The ATC has considered alternate models for ITB, including the options of targeting the German speaking European market (which ostensibly remain the key focus for those attending this event) at different, and less costly, times of the year. In 2001, the predominant focus of the Australian participation at ITB will be on trade marketing only. The stand format has been redesigned to reduce the second storey area. Additional space has been secured on the ground floor, realising some cost savings for sellers.

However, the GTSR says that dramatic cost reductions are not possible because they are fundamentally driven by the programme of bringing targeted buyers to ITB. “Unless we change the format of pre-scheduled appointments at ITB, our ability to dramatically reduce costs is limited. A comprehensive qualitative and quantitative research program to identify the needs of buyers and sellers, those attending and those who don’t attend ITB, is to be undertaken at ITB in 2001 to assist in modifying Australia’s presence at this important show for the future.”

One of the most useful sections is called “Making Trade Shows Work For You” and includes a list of high-class recommendations. My apologies for not being able to include them here; The study was funded by Australian taxpayers and the recommendations are for their eyes only.

Concluded the study, “The next decade will be a benchmark in Australian tourism. Trade shows have been an important factor in the success (of Australian tourism), from an individual to industry-wide level. No other marketing medium delivers as much face-to-face contact with a company, its products, services and people in such a time effective and cost effective manner. However, trade shows are operating in a rapidly changing environment. The Internet, changing distribution channels and emerging markets are just some of the factors affecting it.

“The ATC will take (every possible action) to ensure the trade shows it organises remain relevant, and deliver the greatest possible benefits to the Australian industry.”

Keeping Delinquent Buyers at Bay

The Australian Tourist Commission has pledged to make every effort possible to ensure that buyers who owe considerable amounts of money and have avoided paying debts to Australian sellers are not invited to ATC-organised shows. However, it has also cautioned that a 100% exclusion may not be possible due to legal issues.

The ATC Global Trade Show Review said the ATC understands that sellers are aggrieved at seeing participation by buyers inspite of them owing sellers considerable amounts of money, or due to a change in company structure have avoided paying debts.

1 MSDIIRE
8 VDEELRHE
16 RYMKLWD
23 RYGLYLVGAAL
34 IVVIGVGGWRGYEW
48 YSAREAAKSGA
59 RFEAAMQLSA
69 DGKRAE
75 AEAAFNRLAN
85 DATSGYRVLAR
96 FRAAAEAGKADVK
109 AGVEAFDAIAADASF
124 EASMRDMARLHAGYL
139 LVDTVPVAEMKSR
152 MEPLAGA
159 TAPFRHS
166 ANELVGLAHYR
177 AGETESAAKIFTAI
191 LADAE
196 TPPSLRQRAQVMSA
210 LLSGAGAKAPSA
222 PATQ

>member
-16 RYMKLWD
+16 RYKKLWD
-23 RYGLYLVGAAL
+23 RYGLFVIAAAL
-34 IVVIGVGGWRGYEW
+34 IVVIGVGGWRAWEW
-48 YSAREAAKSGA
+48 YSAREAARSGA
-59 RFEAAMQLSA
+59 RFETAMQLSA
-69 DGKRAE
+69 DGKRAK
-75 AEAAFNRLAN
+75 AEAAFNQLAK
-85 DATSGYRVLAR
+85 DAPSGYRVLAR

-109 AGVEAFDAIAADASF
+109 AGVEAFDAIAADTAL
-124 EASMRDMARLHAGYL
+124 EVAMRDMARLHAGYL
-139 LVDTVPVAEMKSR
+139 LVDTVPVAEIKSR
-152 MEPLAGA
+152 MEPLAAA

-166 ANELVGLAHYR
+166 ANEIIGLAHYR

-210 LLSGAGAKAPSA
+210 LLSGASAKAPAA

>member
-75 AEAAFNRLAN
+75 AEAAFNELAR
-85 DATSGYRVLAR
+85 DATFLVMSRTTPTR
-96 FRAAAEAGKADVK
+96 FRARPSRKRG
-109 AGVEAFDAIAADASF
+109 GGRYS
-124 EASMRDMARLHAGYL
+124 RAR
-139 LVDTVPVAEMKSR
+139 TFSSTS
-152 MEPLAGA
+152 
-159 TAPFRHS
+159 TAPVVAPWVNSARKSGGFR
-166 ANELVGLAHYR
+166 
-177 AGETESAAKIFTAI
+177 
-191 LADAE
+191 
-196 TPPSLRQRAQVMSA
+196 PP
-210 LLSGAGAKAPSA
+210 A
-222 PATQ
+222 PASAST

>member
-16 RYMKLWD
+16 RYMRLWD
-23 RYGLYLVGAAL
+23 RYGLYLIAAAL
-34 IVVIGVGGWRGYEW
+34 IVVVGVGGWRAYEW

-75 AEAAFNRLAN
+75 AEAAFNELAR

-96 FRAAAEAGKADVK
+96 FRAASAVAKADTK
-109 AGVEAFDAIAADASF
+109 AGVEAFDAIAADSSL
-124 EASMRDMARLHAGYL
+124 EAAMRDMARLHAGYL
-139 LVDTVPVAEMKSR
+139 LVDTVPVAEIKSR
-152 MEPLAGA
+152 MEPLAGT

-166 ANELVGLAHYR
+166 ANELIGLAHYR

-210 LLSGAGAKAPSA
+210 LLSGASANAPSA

Said the review, “The issue of dealing with these buyers has long been questioned by sellers and has been considered at length in the GTSR both from a legal and commercial perspective.

“In the past, the ATC has attempted to develop standards to qualify buyers in an effort to exclude those who are known to owe large amounts of money to Australian suppliers. Furthermore, the ATC has dramatically tightened up the criteria in the buyer registration prospectus to limit the ability of unwanted buyers attending.

“However, given the many international legal jurisdictions that needed to be covered, it became evident during the GTSR that substantial legal costs may be incurred in defending the exclusion of buyers on the basis of their debtor status or poor commercial dealings with the industry. The judicial system in the USA particularly may leave the decision to exclude buyers open to expensive legal challenge.

“Furthermore, there are always sellers in pursuit of building their business that may be prepared to work with those buyers who may not have strong credit credentials.”

Instead, the ATC recommended that if sellers are unsure of the credit status or risk associated with dealing with a particular buyer the best approach is not to extend credit, and to maintain the relationship on “a cash in advance basis” until sellers have a better understanding of the commercial relationship being developed.

It added, “The ATC trade show prospectus has been revised to ensure the ATC has total rights to exclude or admit anyone from ATC events. The ATC welcomes ongoing feedback from industry on any buyers with a poor commercial record who it is felt should not be attending a trade show.”

Will B2B Transactions Replace Trade Shows?

Though the growth of the Internet and Business To Business ( hyperlink mailto:B@B B2B ) transactions has been touted as a potential cost-saver for those seeking alternatives to expensive travel shows, the ATC’s GTSR says it sees no chance of any major impact over the next three to five years.

Says the report, “Typically, the use of cybermediaries is limited to providing product information to potential buyers. It was concluded that at present the on-line environment couldn’t replace the fundamental need for personal interaction and the relationships that are provided by trade shows.

Said the study, “Discussions with a number of virtual providers and members of the Australian tourism industry revealed that there was a broad understanding of the potential of online marts as a possible trade show substitute. It is widely acknowledged (at this time) that this medium is not strong in developing relationships between buyers and sellers.

“Very little credible evidence could be found to support the premise that online marketplaces and events would replace ATC’s trade events during the next three to five years. In fact, the opposite view has been formed. The on-line trend could paradoxically see an increased significance of face-to-face B2B encounters at trade shows.”

The Review concluded that one reason for this is that the product needs of buyers are highly varied and the significance of personal relationships in B2B tourism transactions remains important. “The ATC will continue to review the relevance and potential of cybermediaries, with the view to introducing online trade show-style activity when the technology and medium warrant such a change,” the Review said.